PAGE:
The Story Behind the Regal Portrait of Meghan Markle That Appeared in Beyoncé and JAY-Z's Speech

Artist Tim O'Brien was shocked to see his work appear alongside music's power couple

Beyoncé and JAY-Z may not have attended the 2019 Brit Awards in person, but they still made their mark – thanks to a surprise “cameo” from royal mom-to-be Meghan Markle.

Music’s power couple accepted their award for Best International Group via video message, recreating their music video for “APES—.” But instead of posing in front of Leonardo da Vinci’s “Mona Lisa,” they stood in front of a regal portrait of the Duchess of Sussex donning a sparkling crown and pearl necklaces.

The illustration by artist Tim O’Brien sent social media buzzing immediately. However, the artist was surprised to see his work appear alongside Beyoncé and JAY-Z.

Beyoncé and JAY-Z with portrait of Meghan Markle. Beyonce/Instagram

“The first I heard of it was seeing it online,” O’Brien – a Brooklyn-based illustrator who has designed magazine covers for Time, Rolling Stone and Sports Illustrated – tells PEOPLE via email.

Although the couple didn’t ask O’Brien’s permission to use the image, he says, “I think using the image as a double homage to Meghan and their own video ‘Apes–’ was brilliant. Judging by the reaction online, countless others agreed.”

The portrait first appeared on the cover of The Key – the alumnae magazine for Meghan’s sorority, Kappa Kappa Gamma – for their summer 2018 issue after O’Brien was contacted by them.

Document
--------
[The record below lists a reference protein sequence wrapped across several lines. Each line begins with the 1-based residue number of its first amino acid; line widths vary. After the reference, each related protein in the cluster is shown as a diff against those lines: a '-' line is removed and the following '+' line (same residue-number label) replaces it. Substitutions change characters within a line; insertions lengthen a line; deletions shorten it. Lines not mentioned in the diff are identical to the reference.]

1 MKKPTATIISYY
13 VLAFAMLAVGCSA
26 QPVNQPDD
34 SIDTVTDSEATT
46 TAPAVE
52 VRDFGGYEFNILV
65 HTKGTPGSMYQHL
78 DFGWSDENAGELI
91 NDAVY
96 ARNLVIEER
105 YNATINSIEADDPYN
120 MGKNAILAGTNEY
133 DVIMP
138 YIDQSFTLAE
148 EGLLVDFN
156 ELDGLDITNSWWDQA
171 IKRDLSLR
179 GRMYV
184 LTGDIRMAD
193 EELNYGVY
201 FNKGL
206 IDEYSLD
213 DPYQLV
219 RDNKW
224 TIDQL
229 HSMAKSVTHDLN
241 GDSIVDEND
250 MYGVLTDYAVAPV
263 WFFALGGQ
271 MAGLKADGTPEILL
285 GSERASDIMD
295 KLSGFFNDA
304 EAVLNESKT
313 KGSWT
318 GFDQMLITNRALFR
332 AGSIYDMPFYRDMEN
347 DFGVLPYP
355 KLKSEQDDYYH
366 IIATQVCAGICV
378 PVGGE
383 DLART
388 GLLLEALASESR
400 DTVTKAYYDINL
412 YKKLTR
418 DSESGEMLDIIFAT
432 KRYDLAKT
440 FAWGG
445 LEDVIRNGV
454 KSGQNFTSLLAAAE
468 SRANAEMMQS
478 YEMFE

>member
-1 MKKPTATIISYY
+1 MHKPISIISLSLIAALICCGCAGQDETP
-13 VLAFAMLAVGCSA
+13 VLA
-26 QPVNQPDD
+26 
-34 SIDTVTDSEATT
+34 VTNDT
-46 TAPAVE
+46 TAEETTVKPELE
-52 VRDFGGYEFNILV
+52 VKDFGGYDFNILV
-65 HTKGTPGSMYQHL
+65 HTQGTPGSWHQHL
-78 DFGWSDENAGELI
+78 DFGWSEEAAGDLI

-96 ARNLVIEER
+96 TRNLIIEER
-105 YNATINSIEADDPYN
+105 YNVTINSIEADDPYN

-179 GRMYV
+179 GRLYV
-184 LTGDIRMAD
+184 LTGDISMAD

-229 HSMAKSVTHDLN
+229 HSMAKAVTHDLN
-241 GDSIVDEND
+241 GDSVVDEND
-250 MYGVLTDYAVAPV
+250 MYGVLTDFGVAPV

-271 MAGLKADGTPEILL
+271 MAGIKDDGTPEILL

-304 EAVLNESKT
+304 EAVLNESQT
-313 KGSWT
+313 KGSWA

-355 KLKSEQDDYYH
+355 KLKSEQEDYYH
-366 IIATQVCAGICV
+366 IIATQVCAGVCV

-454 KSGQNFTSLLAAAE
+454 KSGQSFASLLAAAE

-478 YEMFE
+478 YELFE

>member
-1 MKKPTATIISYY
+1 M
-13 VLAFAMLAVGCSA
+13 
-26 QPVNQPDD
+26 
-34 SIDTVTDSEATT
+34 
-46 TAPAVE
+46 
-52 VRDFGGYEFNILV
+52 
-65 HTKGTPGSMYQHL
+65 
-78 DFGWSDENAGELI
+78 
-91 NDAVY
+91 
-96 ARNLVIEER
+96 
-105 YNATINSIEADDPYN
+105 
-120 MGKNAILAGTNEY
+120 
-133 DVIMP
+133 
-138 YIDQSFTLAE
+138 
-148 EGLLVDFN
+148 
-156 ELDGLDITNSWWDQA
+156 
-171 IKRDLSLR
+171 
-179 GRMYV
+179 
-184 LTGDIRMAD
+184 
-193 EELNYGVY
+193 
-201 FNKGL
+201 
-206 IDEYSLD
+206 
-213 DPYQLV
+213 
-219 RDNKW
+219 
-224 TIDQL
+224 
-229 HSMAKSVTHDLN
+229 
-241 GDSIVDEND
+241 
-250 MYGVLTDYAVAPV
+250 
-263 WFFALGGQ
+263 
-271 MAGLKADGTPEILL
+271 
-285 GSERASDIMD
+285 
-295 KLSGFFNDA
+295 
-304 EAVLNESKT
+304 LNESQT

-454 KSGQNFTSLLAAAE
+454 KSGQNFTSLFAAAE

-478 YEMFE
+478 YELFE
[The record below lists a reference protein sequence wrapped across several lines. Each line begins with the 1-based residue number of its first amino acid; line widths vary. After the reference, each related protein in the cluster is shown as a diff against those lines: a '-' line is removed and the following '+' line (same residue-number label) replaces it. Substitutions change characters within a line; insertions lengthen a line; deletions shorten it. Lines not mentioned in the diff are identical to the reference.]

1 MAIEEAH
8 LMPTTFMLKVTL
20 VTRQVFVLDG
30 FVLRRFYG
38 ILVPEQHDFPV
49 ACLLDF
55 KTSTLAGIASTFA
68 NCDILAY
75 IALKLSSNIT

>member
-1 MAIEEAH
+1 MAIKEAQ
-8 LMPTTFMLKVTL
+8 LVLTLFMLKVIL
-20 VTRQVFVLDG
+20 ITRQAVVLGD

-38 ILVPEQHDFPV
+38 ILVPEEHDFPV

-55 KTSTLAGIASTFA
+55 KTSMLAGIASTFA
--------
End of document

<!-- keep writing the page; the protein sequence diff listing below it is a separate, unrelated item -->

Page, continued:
“It was their concept to paint Meghan as a princess, and we worked collaboratively on the sketch before final approval and then my painting,” he explains.

Shortly after the acceptance speech aired, Beyoncé shared a photo posing with the portrait to Instagram.

“In honor of Black History Month, we bow down to one of our Melanated Monas,” she wrote. “Congrats on your pregnancy! We wish you so much joy.”

In a post on her website, Beyoncé began by celebrating Meghan’s “charitable work in communities of color,” which the Grammy winner noted began “years before becoming the Duchess of Sussex.”

“Meghan’s background as a film and tv actress has allowed her to use her platform for good,” Beyoncé, 37, wrote of Markle, also 37. “As a global ambassador for World Vision, she traveled to Rwanda to see how access to clean, safe water impacts children, an issue that is near and dear to our hearts. She also visited and supported the Myna Mahila Foundation in Mumbai, an organization that helps solve the menstruation challenges many women and girls in the community face.”

Invision/AP/REX/Shutterstock; Chris Jackson/Getty Images

Then, Beyoncé looked to Meghan’s May wedding to Prince Harry. For the ceremony, she made sure her Black culture was incorporated, something Beyoncé was happy to see.

“[She] brought many Black traditions to her Royal Wedding including a Chicago-based Black pastor, an amazing gospel choir, and a young Black cellist,” Beyoncé recalled. “At the wedding her culture was front and center, and she and Prince Harry have continued to push the race relations dialogue forward both near and far.”

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